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United States

Westcott Bay

© Sherrie House


Conservation benefit: Reseeding 13 acres of seagrass

Date Approved: 02.2020


This project protects seagrass, which traps more CO2 than any other marine ecosystem, slowing global warming.

This project will replant eelgrass (a kind of seagrass) in part of Puget Sound, Washington, where it began to disappear in the early 2000s.

The disappearance of eelgrass inflicted immediate and long-lasting damage on the marine environment of the San Juan Islands. Herring spawn in eelgrass, so the loss of habitat devastated their population. In turn, Chinook salmon, which eat herring, declined. Now there are fewer salmon, which make up 80 to 90% of their diet of the resident killer whales.

In the Pacific Northwest, these flowering plants, which grow submerged in shallow marine waters, provide myriad benefits, including:

  • Food for waterfowl
  • Shelter for many species of fish, crustaceans, and other animals
  • Storm and erosion mitigation as their root systems stabilize the soft ocean bottom
  • Better water quality, by trapping fine particles and filtering nutrients in runoff
  • Economic support, as habitat for commercially important fish
  • Carbon sequestration, because an acre of seagrass can store about three times as much carbon as an acre of rainforest

This project will restore eelgrass in Westcott Bay by planting seeds. This is a promising method, and is potentially less costly than transplanting mature plants. Other projects have used seeds successfully in other areas (Chesapeake Bay, for example), but they haven’t been tried widely in Puget Sound.

Luckily, the biggest expanse of eelgrass in the lower 48 states is in nearby Padilla Bay. Our project partners will collect flowering eelgrass shoots there. They will hold the shoots in flowing seawater while the seeds mature. Once mature, the seeds may need to be treated so that they sink quickly, in the area targeted for restoration. Then, volunteers will broadcast the seeds at the restoration site. Divers will assess success in the spring of 2021.

Project Updates

June 2022

Our project partners report progress at both seagrass restoration sites in Westcott Bay. Because seeding areas more than once yields the best results, they are continuing the process of collecting flowering eelgrass shoots, placing them in culture, and later harvesting thousands of ripe seeds from these shoots. They have used several reseeding methods, including planting seeds in small burlap bags, planting small seedlings, and broadcasting seeds.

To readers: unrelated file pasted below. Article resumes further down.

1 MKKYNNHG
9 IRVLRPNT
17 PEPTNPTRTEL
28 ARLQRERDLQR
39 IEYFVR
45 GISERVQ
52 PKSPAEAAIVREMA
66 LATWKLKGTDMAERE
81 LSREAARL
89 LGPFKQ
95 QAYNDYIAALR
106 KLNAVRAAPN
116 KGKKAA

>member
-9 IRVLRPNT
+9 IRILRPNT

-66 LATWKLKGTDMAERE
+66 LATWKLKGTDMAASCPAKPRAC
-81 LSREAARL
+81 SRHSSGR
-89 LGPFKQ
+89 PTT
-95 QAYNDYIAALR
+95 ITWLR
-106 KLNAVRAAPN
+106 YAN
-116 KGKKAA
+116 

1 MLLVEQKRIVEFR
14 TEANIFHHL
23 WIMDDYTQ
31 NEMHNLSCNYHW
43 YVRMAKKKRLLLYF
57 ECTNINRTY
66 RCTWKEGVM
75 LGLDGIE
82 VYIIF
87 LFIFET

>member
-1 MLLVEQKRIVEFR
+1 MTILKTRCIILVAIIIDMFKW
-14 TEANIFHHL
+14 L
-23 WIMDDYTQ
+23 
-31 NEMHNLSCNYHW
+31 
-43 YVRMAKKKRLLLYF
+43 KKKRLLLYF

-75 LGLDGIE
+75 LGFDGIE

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June 2021

In late April 2021, and again in May, our partners found that seedlings had sprouted—very encouraging results. They will continue to monitor the growth and spread of the seedlings.

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March 2021

Our project partners expanded their techniques this month by planting some eelgrass seedlings at the restoration site. To do this, they came up with a new planting method,  building wooden frames and covering them with burlap. These structures held the tiny seedlings in place while they were moved and until they could become established at the site.

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January 2021

Learn more about our partners’ seagrass-restoration methods in this report, prepared by the University of Washington’s Elizabeth Nilles.

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November 2020

This poster describes a portion of our seeding project. Research assistant Isabella Brown, who is working with our project partners on the Westcott Bay project, presented it to the Western Society of Naturalists Annual Meeting.

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October 2020

Our project partners have collected flowering shoots and placing them in culture, and then harvested ripe seeds that drop from these flowering shoots. Using two different methods, they dispersed them into the restoration site in Westcott Bay and will check on progress in the spring.

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June 2020

A new study reports that eelgrass in Puget Sound has another superpower: It reduces the toxin-producing algae that make shellfish dangerous for people to eat. Researchers found that around eelgrass beds, there are significantly fewer (compared to bare seabed) of the algae that produce harmful toxins. Our project partner, Dr. Sandy Wylie-Echeverria, is a coauthor of a study of the link between eelgrass communities and reduction of harmful algal blooms.

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May 2020

Because of restrictions to prevent the spread of Covid-19 in Washington, our project partners have not been able to conduct fieldwork to further define the restoration site in Westcott Bay. They did, however, meet remotely with staff at the Washington State Department of Natural Resources, and narrowed the site choices. Fieldwork will resume when it is permitted.

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